Paul Schrade, once a top aide to UAW leader Walter Reuther and a former leader of the United Auto Workers on the West Coast, who was gravely wounded when Robert F. Kennedy was assassinated in 1968, has died at 97 at his home in Los Angeles.
His death was reported by the Los Angeles Times.
“He embodied the spirit of the UAW at its best,” said Harley Shaiken, a professor at the University of California, Berkeley.
Activist to the end
In recent years, Schrade, who often found himself at odds with the UAW’s established leadership even before Reuther’s death in 1970, helped campaign for reform in the UAW, making a video in support of the “One-member, One-vote campaign,” noted Michael Cannon, a retired member of the UAW’s professional staff involved in the reform effort, launched after the UAW was engulfed in scandal.
Cannon added Schrade, a committed activist throughout his life, continued his involvement this year, offering counsel to reform candidates, challenging the UAW’s entrenched leadership in the first-ever elections this fall to fill the union’s top offices, including the union presidency.
But Schrade’s role in UAW history and his activist philosophy was largely overlooked by the union as the UAW has struggled to maintain its influence both at the bargaining table and in politics.
According to historian Nelson Lichtenstein, Reuther, who had an eye for talent, first recruited Schrade to serve on his staff because the “bright young radical” union activist had already made his mark among UAW’s local officers in Southern California booming aerospace industry of the late 1940s and early 1950s.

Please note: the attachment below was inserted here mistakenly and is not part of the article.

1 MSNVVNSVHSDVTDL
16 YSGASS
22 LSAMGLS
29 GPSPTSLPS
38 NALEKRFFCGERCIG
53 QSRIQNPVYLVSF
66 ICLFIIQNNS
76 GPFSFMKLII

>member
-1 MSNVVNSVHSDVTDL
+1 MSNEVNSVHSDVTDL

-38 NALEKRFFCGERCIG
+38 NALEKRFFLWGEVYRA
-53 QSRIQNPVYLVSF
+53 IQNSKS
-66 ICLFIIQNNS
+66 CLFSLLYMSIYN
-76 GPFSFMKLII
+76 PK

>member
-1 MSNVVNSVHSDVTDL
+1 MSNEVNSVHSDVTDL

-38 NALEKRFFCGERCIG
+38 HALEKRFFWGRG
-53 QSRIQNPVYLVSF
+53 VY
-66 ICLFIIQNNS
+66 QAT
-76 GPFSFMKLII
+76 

After serving an aide to Reuther, Schrade returned to California marked as Reuther’s protégé. He was elected to the UAW’s executive board as director of the union’s western region, which was dominated by the heavily unionized aerospace industry.
During the 1960s, Schrade served as Reuther’s unofficial ambassador to the farm workers and anti-war movement on the West Coast. In 1968 he was shot in the kitchen of the Los Angles Ambassador Hotel while walking next to Robert F. Kennedy, who had just won California’s all-important Presidential Primary.
The coalitions Schrade, as the UAW’s regional director, built in California were critical in Kennedy’s victory and in the earlier Indiana primary where Kennedy had built an alliance between blue-collar workers and minority groups.
“I remember watching the votes come in from the barrio in East LA and I knew we had won,” said Schrade, who had argued with Reuther about supporting Kennedy. At the time, Reuther was reluctant to break with President Lyndon Johnson.
Schrade was close to the Kennedy family, having met both JFK and RFK during the 1956 convention when the Kennedys sought Reuther’s support for Democratic vice-presidential nomination on a ticket with Adlai Stevenson. Schrade recalled in another interview Reuther told JFK that he had to do “more for labor.”
History suggests Kennedy followed Reuther’s advice as his record became more friendly towards labor during the next four years in the run up to his nomination and run for President in 1960.